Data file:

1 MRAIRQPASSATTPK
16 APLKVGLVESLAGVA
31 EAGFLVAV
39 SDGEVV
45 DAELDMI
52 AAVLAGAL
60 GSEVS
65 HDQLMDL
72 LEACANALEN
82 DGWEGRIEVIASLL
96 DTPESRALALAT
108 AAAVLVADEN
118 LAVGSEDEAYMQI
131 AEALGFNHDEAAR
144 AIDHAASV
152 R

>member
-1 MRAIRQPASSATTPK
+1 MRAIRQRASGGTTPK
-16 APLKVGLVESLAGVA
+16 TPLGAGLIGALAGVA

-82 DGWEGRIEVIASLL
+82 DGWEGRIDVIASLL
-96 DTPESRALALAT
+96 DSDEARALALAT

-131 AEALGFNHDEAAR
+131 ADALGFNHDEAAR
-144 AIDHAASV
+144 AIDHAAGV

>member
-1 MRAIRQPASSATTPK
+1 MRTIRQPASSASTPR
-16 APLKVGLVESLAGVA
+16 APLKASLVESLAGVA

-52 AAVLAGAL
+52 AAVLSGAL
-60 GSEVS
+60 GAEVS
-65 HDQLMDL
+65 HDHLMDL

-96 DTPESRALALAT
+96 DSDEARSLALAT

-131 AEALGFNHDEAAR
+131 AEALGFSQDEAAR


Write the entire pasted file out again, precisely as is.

1 MRAIRQPASSATTPK
16 APLKVGLVESLAGVA
31 EAGFLVAV
39 SDGEVV
45 DAELDMI
52 AAVLAGAL
60 GSEVS
65 HDQLMDL
72 LEACANALEN
82 DGWEGRIEVIASLL
96 DTPESRALALAT
108 AAAVLVADEN
118 LAVGSEDEAYMQI
131 AEALGFNHDEAAR
144 AIDHAASV
152 R

>member
-1 MRAIRQPASSATTPK
+1 MRAIRQRASGGTTPK
-16 APLKVGLVESLAGVA
+16 TPLGAGLIGALAGVA

-82 DGWEGRIEVIASLL
+82 DGWEGRIDVIASLL
-96 DTPESRALALAT
+96 DSDEARALALAT

-131 AEALGFNHDEAAR
+131 ADALGFNHDEAAR
-144 AIDHAASV
+144 AIDHAAGV

>member
-1 MRAIRQPASSATTPK
+1 MRTIRQPASSASTPR
-16 APLKVGLVESLAGVA
+16 APLKASLVESLAGVA

-52 AAVLAGAL
+52 AAVLSGAL
-60 GSEVS
+60 GAEVS
-65 HDQLMDL
+65 HDHLMDL

-96 DTPESRALALAT
+96 DSDEARSLALAT

-131 AEALGFNHDEAAR
+131 AEALGFSQDEAAR